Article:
By Margaret Moser, Fri., Oct. 23, 1998
The singer onstage looked too good to be real. She looked like Melrose Place's idea of a female vocalist, all dimples and cover-girl looks. She wasMelrose Place's idea of a female vocalist. Kyle (Rob Estes) and Amanda (Heather Locklear) were auditioning singers for Upstairs, the jazz club that Kyle started a couple of seasons back. Unfortunately for the young hopeful, Kyle earnestly declared her voice too "folkie" and not suitable for Upstairs, because he was running "a rock & roll club."
Weezer and I hooted so loud and hard we missed the dialogue for the next few minutes, but not the point. Upstairs is a rock & roll club! Our heads spinning with delight, Weezer and I quickly named off a few performers at the TV show's club: Johnny Reno, Tom Scott, Lisa Fisher, Tuck & Patti ... when I think of rock & roll, I think of Tuck & Patti, don't you? Agog with the news, we gamely tried to keep up with the rest of the show, and even though Lexy Sterling (Jamie Lunar) is giving Amanda a run for the Bitchiest of Them All title, "rock & roll club" was the phrase of the evening. Not even the subsequent episode on Ally McBeal's short skirts could quell the topic.
Weez and I laugh about Upstairs. We get to, having enough cumulative years of clubbing between us to qualify us as barroom vets of the first order. Both of us agree that Upstairs, looking like a cross between Top of the Marc and the Speakeasy, is not the kind of place we frequent because we value our lives (not to slight TotM and Speakeasy, fine venues both). I mean really, somebody's always getting punched out, bitch-slapped, confronted and told off, or doused with a drink in there. And that was in a normally sedate jazz atmosphere. Just wait 'til they get bands like Pushmonkey booked in there! No joke -- the band taped an episode (see Ken Lieck's "Dancing About Architecture" for details, though the club is misidentified in the quote) slated for December viewing. I believe this is the first appearance of an Austin Music Award winner on my favorite trashy soap, so this is a moment of great pride for "TV Eye."
Another Austin MusicAward winner on TV this week is Dale Watson, who is featured in the second part of Bravo Profiles' (weeknights, 7pm BRAVO) new three-part series Naked Nashville.
"I Won't Die for Any Man" (10/26, 7pm) is the name of the first segment, and it cannily juxtaposes the careers of the late Tammy Wynette, still country music's biggest-selling female star, Reba McEntire and her rise to the top, and Mindy McCready, groomed to follow in their footsteps, but can she?
Watson and singer-songwriter Keith Harling are profiled in the second part, "My Heroes Have Always Been Cowboys"(10/27, 7pm), which examines the way talent is marketed for contemporary country audiences. This ought to be ripe for some good quotes, since Watson did his time in Nashville, and wrote the withering "Nashville Rash" after a less-than-pleasant video experience with country queen Pam Tillis. In the final episode, "Hillbilly Hollywood" (10/28, 7pm), the business of songwriting is analyzed; Harlan Howard and rising star Matraca Berg are interviewed. What? No Roy Rogers?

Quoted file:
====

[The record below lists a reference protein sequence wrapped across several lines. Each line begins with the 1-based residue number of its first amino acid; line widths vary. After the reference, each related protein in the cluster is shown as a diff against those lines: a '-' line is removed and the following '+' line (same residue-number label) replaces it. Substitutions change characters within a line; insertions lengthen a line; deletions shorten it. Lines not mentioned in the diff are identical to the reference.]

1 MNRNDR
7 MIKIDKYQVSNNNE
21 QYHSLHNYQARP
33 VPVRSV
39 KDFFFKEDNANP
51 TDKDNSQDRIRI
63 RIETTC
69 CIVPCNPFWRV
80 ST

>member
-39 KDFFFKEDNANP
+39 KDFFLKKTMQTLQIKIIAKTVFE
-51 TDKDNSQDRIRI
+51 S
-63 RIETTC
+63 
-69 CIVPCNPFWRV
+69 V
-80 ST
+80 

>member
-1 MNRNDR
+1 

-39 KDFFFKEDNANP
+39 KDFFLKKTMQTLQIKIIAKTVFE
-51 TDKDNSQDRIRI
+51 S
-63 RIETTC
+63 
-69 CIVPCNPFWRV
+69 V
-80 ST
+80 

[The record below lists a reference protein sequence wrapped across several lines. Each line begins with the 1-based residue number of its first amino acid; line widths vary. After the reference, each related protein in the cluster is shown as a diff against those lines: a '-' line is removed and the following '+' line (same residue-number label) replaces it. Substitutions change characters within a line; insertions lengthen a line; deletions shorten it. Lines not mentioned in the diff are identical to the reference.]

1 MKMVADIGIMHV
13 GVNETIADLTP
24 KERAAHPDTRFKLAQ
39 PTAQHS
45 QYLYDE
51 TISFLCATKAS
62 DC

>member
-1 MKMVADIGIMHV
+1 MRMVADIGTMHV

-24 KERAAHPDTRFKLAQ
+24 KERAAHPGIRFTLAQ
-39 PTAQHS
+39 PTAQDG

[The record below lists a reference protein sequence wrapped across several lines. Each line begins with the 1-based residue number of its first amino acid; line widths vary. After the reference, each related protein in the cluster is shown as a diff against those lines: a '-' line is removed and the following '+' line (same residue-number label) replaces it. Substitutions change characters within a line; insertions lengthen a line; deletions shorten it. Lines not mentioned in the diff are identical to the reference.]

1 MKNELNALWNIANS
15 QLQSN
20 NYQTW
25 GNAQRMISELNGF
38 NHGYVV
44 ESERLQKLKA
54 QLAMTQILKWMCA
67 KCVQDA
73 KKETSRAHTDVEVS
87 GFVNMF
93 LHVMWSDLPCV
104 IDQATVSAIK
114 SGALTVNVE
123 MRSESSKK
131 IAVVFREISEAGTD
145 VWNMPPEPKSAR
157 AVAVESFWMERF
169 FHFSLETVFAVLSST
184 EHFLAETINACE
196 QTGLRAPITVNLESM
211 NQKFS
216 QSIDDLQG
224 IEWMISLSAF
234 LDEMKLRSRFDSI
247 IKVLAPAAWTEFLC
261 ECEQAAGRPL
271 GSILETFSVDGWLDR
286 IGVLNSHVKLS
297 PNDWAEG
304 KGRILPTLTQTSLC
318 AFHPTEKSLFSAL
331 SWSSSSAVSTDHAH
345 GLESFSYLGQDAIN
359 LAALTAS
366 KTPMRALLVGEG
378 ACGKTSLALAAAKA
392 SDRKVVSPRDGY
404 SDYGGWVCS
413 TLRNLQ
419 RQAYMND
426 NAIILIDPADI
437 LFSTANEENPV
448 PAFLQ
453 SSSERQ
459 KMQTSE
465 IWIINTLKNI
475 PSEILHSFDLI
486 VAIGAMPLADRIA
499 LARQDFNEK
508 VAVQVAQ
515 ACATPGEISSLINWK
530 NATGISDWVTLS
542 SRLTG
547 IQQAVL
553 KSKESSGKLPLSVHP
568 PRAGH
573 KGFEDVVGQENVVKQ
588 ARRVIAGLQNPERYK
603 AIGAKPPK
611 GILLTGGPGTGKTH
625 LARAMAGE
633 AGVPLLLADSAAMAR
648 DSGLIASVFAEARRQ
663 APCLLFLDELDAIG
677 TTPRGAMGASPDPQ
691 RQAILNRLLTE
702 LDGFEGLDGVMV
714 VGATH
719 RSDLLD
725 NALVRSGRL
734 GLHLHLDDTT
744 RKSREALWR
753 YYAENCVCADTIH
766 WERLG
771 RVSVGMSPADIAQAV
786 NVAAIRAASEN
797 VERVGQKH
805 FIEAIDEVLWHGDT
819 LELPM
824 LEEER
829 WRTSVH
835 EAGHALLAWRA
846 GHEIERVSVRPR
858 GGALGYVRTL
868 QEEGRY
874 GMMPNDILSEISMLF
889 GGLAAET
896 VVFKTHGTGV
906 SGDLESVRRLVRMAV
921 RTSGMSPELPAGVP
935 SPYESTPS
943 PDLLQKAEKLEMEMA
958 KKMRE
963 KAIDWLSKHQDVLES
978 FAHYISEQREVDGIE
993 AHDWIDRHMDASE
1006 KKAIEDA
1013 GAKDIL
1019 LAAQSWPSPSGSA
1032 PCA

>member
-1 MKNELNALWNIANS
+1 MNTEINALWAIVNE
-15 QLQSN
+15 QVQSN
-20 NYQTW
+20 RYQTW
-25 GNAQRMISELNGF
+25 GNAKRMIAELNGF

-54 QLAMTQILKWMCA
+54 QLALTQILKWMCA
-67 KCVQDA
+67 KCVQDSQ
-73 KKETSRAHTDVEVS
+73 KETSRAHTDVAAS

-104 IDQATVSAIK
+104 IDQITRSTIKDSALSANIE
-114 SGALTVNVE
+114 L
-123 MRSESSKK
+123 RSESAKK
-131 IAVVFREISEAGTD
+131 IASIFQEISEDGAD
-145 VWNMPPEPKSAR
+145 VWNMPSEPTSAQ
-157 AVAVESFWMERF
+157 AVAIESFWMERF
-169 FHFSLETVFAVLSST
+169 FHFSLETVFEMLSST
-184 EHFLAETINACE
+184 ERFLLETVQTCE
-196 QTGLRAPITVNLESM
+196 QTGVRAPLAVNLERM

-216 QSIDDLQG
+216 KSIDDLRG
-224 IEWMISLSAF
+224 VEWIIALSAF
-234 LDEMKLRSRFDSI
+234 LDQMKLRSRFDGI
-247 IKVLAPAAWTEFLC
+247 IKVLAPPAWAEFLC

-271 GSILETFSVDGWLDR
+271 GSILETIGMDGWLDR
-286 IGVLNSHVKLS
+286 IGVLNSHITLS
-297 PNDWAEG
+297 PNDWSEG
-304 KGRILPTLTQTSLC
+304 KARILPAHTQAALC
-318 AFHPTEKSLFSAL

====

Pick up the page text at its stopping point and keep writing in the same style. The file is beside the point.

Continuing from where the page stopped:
I confess to not having watched many Bravo Profiles shows, mainly because I don't watch much Bravo anymore. I find their edited movies really annoying to watch, even more annoying on their IFC Fridays, which ought to stick with the spirit of indie films and let 'em swear. The Puritanical subtext that the viewing audience's sensibilities are too delicate to offend with cuss words or sex scenes is insulting at the very least. It is why I prefer films on TCM or AMC -- those networks may run G and PG stuff exclusively, but at least they don't masquerade as art stations playing censor. I do think the quality of music and performance programming on Bravo is as good or better than A&E's, but sometimes that's not saying much. A&E can make me feel like an Anglophile with a taste for highbrow gossip (the Biography series) and lowbrow crime (Investigative Reports, etc.).
Speaking of A&E, while gushing over A&E's "Showbiz Sweethearts" series on Biography in last week's column, I talked a lot about why the women who were profiled deserved more respect and credit than many of them got. What I didn't really say was that my admiration and respect for all those women is relatively recent.
Doris Day, Debbie Reynolds, Mary Tyler Moore, Dinah Shore, Ann-Margret ... for much of my life I considered most of them hopelessly unhip, relics of another generation and time. Even Ann-Margret, who was relatively within my age range, I thought much too straight. In the Sixties, she was an Elvis girl; I was a Rolling Stones girl, and never the twain would meet. Doris Day? She was running around still playing virgins when my friends were getting the Pill. Debbie Reynolds? My mother's generation! Dinah Shore? Some cornpone crooner whose celebrity I could never quite figure out. Only Mary Tyler Moore, in her Seventies TV show where she discreetly spent the night out on occasion, had any relevance to me. The rest? Boring. Was I wrong.
These were all women who were knocked down seven times and got up eight, their pain and iron courage veiled by bright smiles and sweet faces. Why did it take so long for me to see that? Maybe it's just that it takes a while in life for some things to sink in. And maybe it's that you need to be around for a while before things begin to make sense.
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